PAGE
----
so, are executives being paid more than they are worth? i am neither an economist nor an expert on management, so i won’t even pretend to offer a definitive answer on this. the economist just did a special report on executive pay and it seems to imply that big corporate profits have indeed followed from increased executive pay. of course, there are always those cases where executives are paid huge sums of money for performance that can be quantitatively judged as sub par. the home depot’s departing CEO offers the latest example. in terms of the baseball analogy: a-rod sucks, nobody wants to see him play and his $25 million salary is a waste of money.
there are two problems with that approach. the first is that it implies salaries have but one purpose: to reward people for a job already done. that is only one part of the function that a salary fulfills. in a sense, it is a secondary function. for the most part, people negotiate their pay before ever actually performing the job in question. salary is as much an enticement to take a job as it is compensation for fulfilling your duties. unless you work purely on commission, your salary will tend to be more of a reflection on what your employer thinks you can do then on what you have already done.
the other problem lies in the particular comparison that sen. webb makes. for political purposes, it may make sense to compare a CEOs salary to the lowest paid worker in that firm, but it’s a rather meaningless relationship. that is because when companies look for a CEO, they rarely look among the ranks of the lowest paid. a security guard’s salary will tend to reflect more on the market for security guards and less on whether he works for an investment bank or at the gap. i would expect that the only significant differences might arise from the tendency of the investment bank to hire guards with more corporate security experience, whereas the gap may have lower standards for employment.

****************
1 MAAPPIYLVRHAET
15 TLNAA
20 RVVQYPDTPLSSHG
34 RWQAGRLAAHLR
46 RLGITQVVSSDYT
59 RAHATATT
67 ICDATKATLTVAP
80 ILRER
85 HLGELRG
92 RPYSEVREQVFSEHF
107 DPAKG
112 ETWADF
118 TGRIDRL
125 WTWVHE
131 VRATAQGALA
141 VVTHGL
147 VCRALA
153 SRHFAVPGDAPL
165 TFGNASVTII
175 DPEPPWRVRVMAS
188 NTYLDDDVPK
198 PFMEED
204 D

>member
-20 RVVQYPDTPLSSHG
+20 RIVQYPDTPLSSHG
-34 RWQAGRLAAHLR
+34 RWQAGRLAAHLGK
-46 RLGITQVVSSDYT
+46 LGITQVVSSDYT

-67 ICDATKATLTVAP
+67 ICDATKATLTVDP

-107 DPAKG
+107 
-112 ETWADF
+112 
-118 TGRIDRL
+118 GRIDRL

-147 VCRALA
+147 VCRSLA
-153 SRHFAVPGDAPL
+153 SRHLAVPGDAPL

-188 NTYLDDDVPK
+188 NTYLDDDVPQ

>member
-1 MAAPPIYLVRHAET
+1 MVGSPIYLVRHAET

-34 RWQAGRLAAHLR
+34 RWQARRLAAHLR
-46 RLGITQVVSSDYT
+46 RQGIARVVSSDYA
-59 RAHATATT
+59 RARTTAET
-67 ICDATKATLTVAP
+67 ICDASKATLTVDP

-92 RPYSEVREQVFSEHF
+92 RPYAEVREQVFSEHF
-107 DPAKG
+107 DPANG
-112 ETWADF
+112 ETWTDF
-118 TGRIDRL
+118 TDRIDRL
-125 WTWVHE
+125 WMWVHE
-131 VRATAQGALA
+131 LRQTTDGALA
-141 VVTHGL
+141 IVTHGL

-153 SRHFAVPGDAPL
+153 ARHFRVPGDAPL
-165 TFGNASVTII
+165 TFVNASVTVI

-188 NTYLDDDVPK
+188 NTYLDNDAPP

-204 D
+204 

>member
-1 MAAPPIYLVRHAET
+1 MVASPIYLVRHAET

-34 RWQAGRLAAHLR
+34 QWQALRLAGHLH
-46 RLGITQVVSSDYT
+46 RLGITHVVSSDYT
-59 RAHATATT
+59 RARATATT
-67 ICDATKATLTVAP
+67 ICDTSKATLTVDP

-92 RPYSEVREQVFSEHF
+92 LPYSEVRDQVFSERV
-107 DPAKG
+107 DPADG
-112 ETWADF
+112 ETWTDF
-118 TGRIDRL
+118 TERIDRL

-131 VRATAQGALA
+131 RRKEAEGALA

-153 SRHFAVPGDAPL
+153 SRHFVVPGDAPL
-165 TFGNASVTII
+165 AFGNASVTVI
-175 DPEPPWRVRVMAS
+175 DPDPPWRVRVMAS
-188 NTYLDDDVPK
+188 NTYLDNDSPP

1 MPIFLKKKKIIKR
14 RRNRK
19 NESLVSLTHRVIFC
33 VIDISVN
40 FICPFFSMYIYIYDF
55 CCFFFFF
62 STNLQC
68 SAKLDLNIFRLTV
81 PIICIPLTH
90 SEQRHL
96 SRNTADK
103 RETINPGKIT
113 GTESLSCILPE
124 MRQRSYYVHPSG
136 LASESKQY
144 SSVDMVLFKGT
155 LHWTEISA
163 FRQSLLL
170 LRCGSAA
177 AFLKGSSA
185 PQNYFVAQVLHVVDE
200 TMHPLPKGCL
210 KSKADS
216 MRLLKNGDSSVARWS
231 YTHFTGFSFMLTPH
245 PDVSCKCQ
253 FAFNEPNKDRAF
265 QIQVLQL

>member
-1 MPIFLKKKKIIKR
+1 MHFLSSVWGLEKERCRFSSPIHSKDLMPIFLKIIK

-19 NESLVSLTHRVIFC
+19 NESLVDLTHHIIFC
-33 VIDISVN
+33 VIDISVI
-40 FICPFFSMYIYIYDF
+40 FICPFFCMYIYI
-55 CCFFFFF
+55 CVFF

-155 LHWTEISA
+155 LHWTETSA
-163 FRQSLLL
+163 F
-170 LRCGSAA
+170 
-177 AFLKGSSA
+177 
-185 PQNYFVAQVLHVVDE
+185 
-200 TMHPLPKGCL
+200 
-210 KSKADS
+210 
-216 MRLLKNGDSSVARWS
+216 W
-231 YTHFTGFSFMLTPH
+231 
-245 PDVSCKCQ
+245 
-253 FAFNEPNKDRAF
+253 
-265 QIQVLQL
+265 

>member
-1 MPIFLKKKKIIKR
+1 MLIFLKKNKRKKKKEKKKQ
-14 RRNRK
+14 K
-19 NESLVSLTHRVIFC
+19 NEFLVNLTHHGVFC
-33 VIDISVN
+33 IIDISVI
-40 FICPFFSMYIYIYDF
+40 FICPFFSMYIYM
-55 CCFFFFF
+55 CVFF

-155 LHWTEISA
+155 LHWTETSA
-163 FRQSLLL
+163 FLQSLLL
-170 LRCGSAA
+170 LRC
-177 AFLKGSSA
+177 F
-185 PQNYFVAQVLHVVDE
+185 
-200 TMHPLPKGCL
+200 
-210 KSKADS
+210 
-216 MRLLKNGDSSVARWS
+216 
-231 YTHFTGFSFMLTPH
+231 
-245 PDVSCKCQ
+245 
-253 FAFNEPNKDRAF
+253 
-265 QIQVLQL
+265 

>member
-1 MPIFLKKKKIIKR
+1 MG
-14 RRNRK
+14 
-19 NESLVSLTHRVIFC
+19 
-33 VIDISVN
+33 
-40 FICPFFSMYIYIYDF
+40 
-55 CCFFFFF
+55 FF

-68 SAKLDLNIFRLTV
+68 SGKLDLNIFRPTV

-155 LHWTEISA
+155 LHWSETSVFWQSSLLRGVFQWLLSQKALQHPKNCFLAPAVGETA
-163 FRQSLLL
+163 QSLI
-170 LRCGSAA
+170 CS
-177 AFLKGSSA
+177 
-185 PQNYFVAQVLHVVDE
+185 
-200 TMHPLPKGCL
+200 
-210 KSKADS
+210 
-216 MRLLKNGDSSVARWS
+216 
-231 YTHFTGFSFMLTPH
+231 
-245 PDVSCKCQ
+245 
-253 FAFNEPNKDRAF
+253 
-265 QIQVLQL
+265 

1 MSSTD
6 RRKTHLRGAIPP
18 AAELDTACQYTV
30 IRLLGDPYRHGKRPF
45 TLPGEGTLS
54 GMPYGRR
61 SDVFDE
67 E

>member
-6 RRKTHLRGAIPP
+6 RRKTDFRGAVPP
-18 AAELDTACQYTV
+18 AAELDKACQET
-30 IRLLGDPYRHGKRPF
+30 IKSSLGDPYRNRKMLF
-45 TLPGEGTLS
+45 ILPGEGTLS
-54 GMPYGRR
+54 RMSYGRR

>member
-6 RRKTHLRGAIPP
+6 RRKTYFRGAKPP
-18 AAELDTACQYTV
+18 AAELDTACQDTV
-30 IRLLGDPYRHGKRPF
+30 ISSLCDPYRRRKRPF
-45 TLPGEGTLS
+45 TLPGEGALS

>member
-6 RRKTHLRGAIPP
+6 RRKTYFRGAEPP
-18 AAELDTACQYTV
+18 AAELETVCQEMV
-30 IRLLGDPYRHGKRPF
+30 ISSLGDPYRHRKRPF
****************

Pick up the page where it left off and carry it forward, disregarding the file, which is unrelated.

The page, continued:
it might be more useful to compare the pay of CEOs to those who fall directly below them on the chain of command. after all, that is the pool from which new CEOs are most likely drawn.
i read an article in the nytimes a few weeks ago about how fewer and fewer police officers are taking the sergeant’s exam. it turns out that sergeant’s only make a little bit more money than police officers, but they have to deal with the headache’s of being a supervisor. as a result, fewer and fewer officers wish to be sergeants. it’s a perfectly rational decision. why deal with the hassle of being management and make $55,000 a year, when I can make $50,000, work significantly fewer hours and have a lot less pressure on me?
i cannot say anything for certan about the relationship between CEO pay and what other executives make, but i assume they address the above-mentioned phenomenon. if CEOs made only marginally more money than excutive vice presidents, then who in their right mind would want to be a CEO? if there is any truth to what i’ve just written, then exponentially rising CEO pay makes perfect sense. it’s the only way to consistently attract good talent. so, a board of directors may not know for certain that they are getting their money’s worth, but they do know that if they refuse to pay what the market demands they have much less of a chance at hiring a good CEO.
the bottom line is this: if CEOs were paid according to what everyone else thinks they ought to be paid, then we would likely end up with an overabundance of CEOs obsessed more with their public image and less with running their companies well. there’s a word for those types of people… politicians.